•  no. 38 Renwick St, Drummoyne to the tenant, Mr Chapman, weekly rental of  17.6 (6 days). Amount accruel to date of death: 15s
  • no. 85 Renwick St, Drummoyne to the tenant, James Joseph Kennealy, weekly rental of  £1 (6 days). Amount accruel to date of death: 18s
From the above amount (£1991.5.3), the following debts had to be paid:
4 August 1946: Dr Max Stephens, Drummoyne. Medical fees: 12 shillings, 6 pence
4 August 1946: Aust. Gas Light Co., Sydney. Gas: 6 shillings, 5 pence
4 August 1946: Metrop. Water Board, Sydney. Water rates: £15 and 2s
4 August 1946: Municipality of Drummoyne, Drummoyne. Rates: £2 and 10s 10 pence
A total of  £17 and 12s and 10 pence (secured) and 12 s and 11 pence (unsecured)

The following four properties were listed as part of her estate:



26 Renwick St, Drummoyne which had been purchased on 24 December 1894
Lot 44 of Sec. 3, D.P. 862 Concord Parish, Cumberland County, 30 feet by 130 feet.
Vol. 1150, Folio 122.
Value: £500

In the Certificate of Valuation, application no. 31571, this property was referred to as "Killea". It was described as a double-fronted weatherboard cottage. Four rooms. Kitchen and offices. Iron roof.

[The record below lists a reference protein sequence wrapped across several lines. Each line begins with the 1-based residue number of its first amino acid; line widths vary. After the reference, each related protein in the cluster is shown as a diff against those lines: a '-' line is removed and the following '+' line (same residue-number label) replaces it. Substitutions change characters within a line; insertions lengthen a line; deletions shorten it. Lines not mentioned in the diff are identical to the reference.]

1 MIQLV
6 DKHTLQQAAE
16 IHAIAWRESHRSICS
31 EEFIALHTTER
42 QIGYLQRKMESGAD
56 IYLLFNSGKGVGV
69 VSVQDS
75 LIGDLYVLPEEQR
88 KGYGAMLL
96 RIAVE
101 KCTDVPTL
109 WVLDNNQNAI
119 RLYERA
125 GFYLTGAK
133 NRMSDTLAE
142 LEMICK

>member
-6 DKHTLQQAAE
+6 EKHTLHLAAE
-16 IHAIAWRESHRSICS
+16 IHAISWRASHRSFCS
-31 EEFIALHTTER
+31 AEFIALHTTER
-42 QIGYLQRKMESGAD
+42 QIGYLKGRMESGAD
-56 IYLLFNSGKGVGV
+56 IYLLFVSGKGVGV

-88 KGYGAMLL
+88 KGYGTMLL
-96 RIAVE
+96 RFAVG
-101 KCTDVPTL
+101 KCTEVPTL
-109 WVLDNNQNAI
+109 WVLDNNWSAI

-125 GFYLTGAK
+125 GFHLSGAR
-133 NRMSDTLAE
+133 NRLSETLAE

[Note that this was the hometown of her husband, William Kennealy, in County Tipperary in Ireland.]
26 Renwick St, Drummoyne (photo taken 2009)


36 Renwick St, Drummoyne which had been purchased on 1 May 1894
Lot 39 of Sec. 3, D.P. 862 Concord Parish, Cumberland County, 30 feet by 125 feet
Vol. 1126, Folio 57
Value: £550

In the Certificate of Valuation, application no. 31574, this property was referred to as "Almaville". It was described as a double-fronted stone cottage. Four rooms, kitchen and offices. Slate roof.

36 Renwick St, Drummoyne (photo taken 2011)



38 Renwick St, Drummoyne which had been purchased on 23 August 1892
Lot 38 of Sec. 3, D.P. 862 Concord Parish, Cumberland County, 30 feet by 124 feet.
Vol. 1067, Folio 168.
Value: £350
In the Certificate of Valuation, application no. 31572, this property was described as a weatherboard cottage. Three rooms. Kitchen and offices. Iron roof.

38 Renwick St, Drummoyne (photo taken about 1995)


85 Renwick St, Drummoyne which had been purchased on 3 October 1895
Lot 111 of Sec. 2, D.P. 862 Concord Parish, Cumberland County, 30 feet by 125 feet
Vol. 1174, Folio 227
Value: £575

In the Certificate of Valuation, application no. 31573, this property was described as a double fronted brick cottage. Four rooms and kitchen and offices. Iron roof.